Tuesday, September 2, 2008

way too much information...?

Don't worry. Hell hasn't gotten icy. I haven't found a new hobby, or, you know, gotten some sort of real life. Instead, I've been gambling. It's just how I roll (LOL!).

But for real, this weekend I was Indian gaming in Oklahoma. (Honestly, though, Cherokee Nation gambling doesn't have anything on Minnesota's Mdewakanton Sioux Community. Mystic Lake!)

Oh, I also visited my grandmother down in the sticks of Arkansas, where I learned that if I'd been alive during WWII and possessed a different lineage, I would've had a big ol' crush on my grandpa. Yowza! What a looker!

My family has loved freedom for a long time.

Yeah... Something is so not right about what I just revealed... So. Not. Right.

But, um, moving on, my grandma also showed me some of my dad's old childhood books from the 1950s and, my-oh-sexism-my, did one of them catch my eye.


Brought to you by the one-and-only Raymond F. Yates -- the renowned author of such works as A Boy and a Battery, A Boy and a Motor, The Boys' Book of Communications, The Boys' Book of Magnetism, The Boys' Book of Model Railroading, The Boys' Book of Rockets and Model Jets and Rockets for Boys -- the above-posted book, Atomic Experiments for Boys, offers a nice overview of such fun and masculine things as geiger counters, nuclear power, the H-Bomb and, of course, "Miracle in a Pickle Jar." Apparently, a simple at-home experiment involving a pickle jar, two pieces of black velvet and a felt weather strip, which is "obtainable at any five-and-ten-cent store," allows you to witness "the paths of atomic and cosmic ray particles." Sounds sweet. I'm going to buy a jar of pickles this weekend.

But besides deciding my grandpa was dreamy in the 1940s (hmm...it's still not sounding any less creepy...) and discovering I have the interests of an 11-year-old boy circa 1954 (well, except for the being attracted to your own family part...oh man, I'm calling my therapist now...), I also found out my grandmother's uncle was a master furrier. (Ahem, not a furry, mind you, but a furrier.)

Back in the 1930s when he was in business in San Francisco, he made my grandma a mink stole, which apparently was the hot sh*t back in the day. The thing about this stole, though, compared to some of the more polished and finished items he used to make, was its deconstructed details, like, you know, keeping the heads and paws (with tiny claws!) on.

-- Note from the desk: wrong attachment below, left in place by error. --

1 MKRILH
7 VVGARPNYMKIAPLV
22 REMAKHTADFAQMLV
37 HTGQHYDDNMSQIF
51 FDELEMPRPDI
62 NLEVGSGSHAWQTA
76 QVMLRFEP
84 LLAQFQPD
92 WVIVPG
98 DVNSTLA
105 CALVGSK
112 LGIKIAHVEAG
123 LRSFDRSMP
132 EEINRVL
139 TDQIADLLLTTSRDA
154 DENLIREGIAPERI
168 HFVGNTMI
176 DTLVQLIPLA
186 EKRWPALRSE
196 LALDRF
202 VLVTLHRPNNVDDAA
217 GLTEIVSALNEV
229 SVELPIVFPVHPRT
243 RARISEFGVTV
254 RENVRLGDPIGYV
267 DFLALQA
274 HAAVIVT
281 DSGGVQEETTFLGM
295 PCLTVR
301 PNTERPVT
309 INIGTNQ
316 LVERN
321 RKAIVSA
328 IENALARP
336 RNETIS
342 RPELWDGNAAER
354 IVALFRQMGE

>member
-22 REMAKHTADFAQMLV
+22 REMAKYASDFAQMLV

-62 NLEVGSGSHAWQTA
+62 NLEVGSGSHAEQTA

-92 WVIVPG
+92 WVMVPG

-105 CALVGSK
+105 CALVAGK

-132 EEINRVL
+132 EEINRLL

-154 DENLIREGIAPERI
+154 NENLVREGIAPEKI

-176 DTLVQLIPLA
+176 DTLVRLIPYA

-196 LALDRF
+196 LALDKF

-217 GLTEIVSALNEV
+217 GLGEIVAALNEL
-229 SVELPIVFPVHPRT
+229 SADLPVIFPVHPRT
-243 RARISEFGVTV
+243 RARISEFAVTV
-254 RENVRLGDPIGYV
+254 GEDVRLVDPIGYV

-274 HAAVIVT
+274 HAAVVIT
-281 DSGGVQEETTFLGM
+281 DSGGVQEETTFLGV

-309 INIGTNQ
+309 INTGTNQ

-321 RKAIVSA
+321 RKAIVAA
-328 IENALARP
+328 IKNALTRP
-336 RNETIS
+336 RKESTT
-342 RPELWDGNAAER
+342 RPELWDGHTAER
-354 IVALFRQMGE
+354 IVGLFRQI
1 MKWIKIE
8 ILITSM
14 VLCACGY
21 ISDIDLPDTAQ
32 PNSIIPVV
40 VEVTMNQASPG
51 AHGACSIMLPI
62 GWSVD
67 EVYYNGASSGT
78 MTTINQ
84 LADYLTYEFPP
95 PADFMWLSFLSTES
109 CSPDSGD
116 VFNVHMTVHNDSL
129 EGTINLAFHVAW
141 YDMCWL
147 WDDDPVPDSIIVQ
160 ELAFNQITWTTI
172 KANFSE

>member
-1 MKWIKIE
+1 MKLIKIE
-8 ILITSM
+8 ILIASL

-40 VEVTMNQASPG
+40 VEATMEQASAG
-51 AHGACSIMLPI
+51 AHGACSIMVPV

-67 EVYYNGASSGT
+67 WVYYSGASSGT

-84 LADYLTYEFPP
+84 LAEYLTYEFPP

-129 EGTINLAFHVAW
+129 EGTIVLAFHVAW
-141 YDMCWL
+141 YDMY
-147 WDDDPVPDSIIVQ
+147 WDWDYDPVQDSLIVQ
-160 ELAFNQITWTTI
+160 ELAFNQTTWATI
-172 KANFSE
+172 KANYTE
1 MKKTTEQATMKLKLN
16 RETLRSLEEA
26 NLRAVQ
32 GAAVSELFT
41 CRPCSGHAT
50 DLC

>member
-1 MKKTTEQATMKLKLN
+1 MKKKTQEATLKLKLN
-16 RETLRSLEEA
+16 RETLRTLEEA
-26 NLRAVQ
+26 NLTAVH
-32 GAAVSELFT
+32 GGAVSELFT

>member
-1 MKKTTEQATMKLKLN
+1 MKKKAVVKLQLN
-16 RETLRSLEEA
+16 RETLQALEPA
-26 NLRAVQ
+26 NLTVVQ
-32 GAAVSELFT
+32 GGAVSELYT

Dear PETA, I'm vintage. Don't throw paint on me. Toodles!

My mother's response to this item was something like, "Ew. That's the ugliest thing I've ever seen. Get it away from me. Now."

My reaction was more along the lines of, "Holy effing sh*t. This is the coolest thing I've ever seen. Let me wear it. Now."

Eat your heart out, Diddy.

Thanks to the awesomeness that is my grandma, I now own this. I can't wait to hand out Butt Paste while wearing this.

Unfortunately, my Butt Paste'n'fur escapade will have to wait as I am in Las Vegas for the week. I'm going for "work" (shady!), but will hopefully be spending most of my time practicing Golden Touch Dice Control. Anyway, long story short less long, my blog droppings might be a little scarce this week, but I'll try. After all, next to DC, Las Vegas might be the Shambles P.I. capital of the world. It's like an extra-strength blog laxative.

Wish me luck!


Cyndy said...

Well you were in Arkansas, after all. Isn't that kind of a western version of West Virginia?

My grandmother kept one of those fox stoles in her cedar chest. It had very realistic brown eyes and its "mouth" could bite a little kid's finger pretty hard. I used to be just a little afraid of it. But it was fun to wear!

I-66 said...

Incest is... um... perfectly normal, Goose.

LivitLuvit said...

The eyes on that thing are terrifying. You should totally rock it in Adams Morgan.

Greg Szeto said...

that thing is amazing. does it come back to life and cannibalize its own during full moons?

Dave B. said...

Does the pickle jar thing work?

Cyndy said...

Also, your grandpa is hot!

maryjanejeff said...

Gambling, I gambled a bit in Colorado last week, well a couple of plays of $1 slot games. Can you call that gambling?


It's limited stakes gambling in Colorado, that's probably all I'd do in the future but it was pretty fun.

maryjanejeff said...

oops I forgot - I've got a great story about limited stakes bingo near Tulsa. It involved a certain someone not really knowing the rules and making a fool out of himself. I wonder if I should tell it or make it a blog entry.

luscious leo said...

If you remember Leo's Halloween party (which you probably wouldn't because you made just the hippest of cameos) Mrs. Peacock was wearing one of those minks, which actually happens to be Leo-owned. I also consider it an heirloom. And have named them Minky and Maureen. Although on mine, the minks are locked in a slightly more intimate, head-to-butt embrace. If ya know what Leo's sayin'.

Marissa said...


"Used to be?" You mean it is still fun to wear.


Hey, I stipulated that I would have to be of a different lineage!


I don't know. I don't think I want to risk some douchebag throwing up on it. Or for that matter, risk some douchebag getting close enough to me to spew on it. Gross.


Hmm...I'll let you know when the time comes.


I hope so! I still plan on doing this.


As long as you're not playing penny slots, I will respect you. And bingo is TIGHT.


Leo is a sly, sick son of a bitch. I would love to see Leo in a mink.

maryjanejeff said...

no penny slots for me, this had a $1 minimum although you got to choose how many lines you wanted to bet. i chose numbers at random until I broke even.